SecurityBrief Australia - Technology news for CISOs & cybersecurity decision-makers
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Surge in e-commerce platforms sees rise of counterfeit goods
Wed, 6th Dec 2023

The surge in the number of e-commerce platforms and sales expected to reach $7.4 trillion by 2025 has inadvertently opened up opportunities for the trade of counterfeit goods online due to increased accessibility. The presence of fake products on such platforms can cause significant damage to brand reputations and presents safety concerns for consumers. Distributed Ledger Technology (DLT) promises to offer a solution to this growing problem by providing a more secure way of combating counterfeit goods.

E-commerce platforms have proven to be easy targets for fraudulent activities with counterfeit products making up an increasing percentage of the revenue for retail platforms. A clear example of this can be seen with Etsy, the online marketplace becoming a notable hub for counterfeit goods, according to a recent report by Citron Research. Such activities lead to a significant decrease in the firm's share value earlier this year.

In today's globalised marketplace, counterfeit products account for 3.3% of world trade. The European Union is affected even more substantially, with counterfeit and pirated goods accounting for 5.8% of all imports from third countries. These counterfeit goods do more than just harm brand reputation. They undermine the authenticity and quality of products, particularly of luxury brands, and pose safety risks for consumers, with unregulated products potentially not being as safe as their genuine counterparts.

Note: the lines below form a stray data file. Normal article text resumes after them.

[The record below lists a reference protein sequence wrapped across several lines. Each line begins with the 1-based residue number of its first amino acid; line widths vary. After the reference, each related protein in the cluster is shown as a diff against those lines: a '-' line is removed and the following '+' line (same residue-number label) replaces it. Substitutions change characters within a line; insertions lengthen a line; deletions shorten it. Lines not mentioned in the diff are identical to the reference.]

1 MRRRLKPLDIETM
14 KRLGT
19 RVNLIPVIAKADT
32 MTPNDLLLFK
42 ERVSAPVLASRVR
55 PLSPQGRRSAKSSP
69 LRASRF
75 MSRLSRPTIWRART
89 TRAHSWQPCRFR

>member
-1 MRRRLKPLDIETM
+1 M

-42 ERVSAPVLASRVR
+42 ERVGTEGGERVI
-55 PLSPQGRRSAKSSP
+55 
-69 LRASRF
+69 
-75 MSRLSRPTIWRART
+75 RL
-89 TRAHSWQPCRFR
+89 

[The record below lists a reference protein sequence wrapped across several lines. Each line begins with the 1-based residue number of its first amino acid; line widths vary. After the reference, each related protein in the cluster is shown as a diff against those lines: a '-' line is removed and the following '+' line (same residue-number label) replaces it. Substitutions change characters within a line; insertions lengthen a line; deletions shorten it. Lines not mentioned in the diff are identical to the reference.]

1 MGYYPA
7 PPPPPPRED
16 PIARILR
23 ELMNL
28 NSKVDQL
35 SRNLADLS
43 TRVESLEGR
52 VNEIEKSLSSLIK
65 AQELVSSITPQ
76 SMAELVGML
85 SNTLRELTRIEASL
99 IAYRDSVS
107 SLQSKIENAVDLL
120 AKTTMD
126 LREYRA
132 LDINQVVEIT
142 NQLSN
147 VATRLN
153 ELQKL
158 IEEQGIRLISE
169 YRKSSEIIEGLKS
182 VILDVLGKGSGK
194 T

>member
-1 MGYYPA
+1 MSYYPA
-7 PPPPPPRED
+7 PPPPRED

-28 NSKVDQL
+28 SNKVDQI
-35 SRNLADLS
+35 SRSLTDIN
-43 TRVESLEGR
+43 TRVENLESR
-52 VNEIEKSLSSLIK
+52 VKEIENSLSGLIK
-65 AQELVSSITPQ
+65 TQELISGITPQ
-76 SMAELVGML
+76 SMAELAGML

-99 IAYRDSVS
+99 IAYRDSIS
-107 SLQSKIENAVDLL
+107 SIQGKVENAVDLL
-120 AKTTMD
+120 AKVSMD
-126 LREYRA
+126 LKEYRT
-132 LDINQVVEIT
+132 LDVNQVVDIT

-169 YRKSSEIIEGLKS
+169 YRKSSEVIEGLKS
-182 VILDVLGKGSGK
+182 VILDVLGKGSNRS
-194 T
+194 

Counterfeit goods are increasingly challenging to identify. Counterfeiters can potentially access the same supply chains, factories, and materials as genuine brands, making their products almost indistinguishable from the real thing. Fraudsters have been known to manufacture their goods in locations with lower labour costs, which can result in the exploitation of local communities. This activity has significant implications for economies globally. The UK government reported an annual loss to the economy of £9 billion due to counterfeiting and piracy, a trend that has resulted in 80,500 job losses each year.

Countering this issue requires adopting new technologies. DLT is emerging as a tool that can help brands facilitate transparent supply chains, making it easier to trace and eliminate counterfeit goods. Coupled with Radio Frequency Identification tags (RFID), Near-field Communication technology (NFCs) and QR codes, DLT-based solutions offer a tamper-proof way of conducting due diligence, improving trust and traceability.

These technologies allow for the creation of customer-friendly digital certificates that provide evidence of a product's authenticity, with goods verified by experts before being labelled with a unique identification tag. This combination of technologies strengthens the connection between physical products and their digital 'twins', a strategy gaining popularity among e-commerce brands. Though product tagging technology can face vulnerabilities like basic cloning and security breaches if used alone, integrating it with DLT forms a tamper-resistant record of a product's journey through the supply chain, improving trust in the technology itself.

The introduction of DLT and product tagging is poised to revolutionise the e-commerce and retail sector by facilitating greater trust and protection across a variety of markets. The information provided by these technologies will allow consumers to regain trust in their favourite brands by offering transparent proof of product authenticity.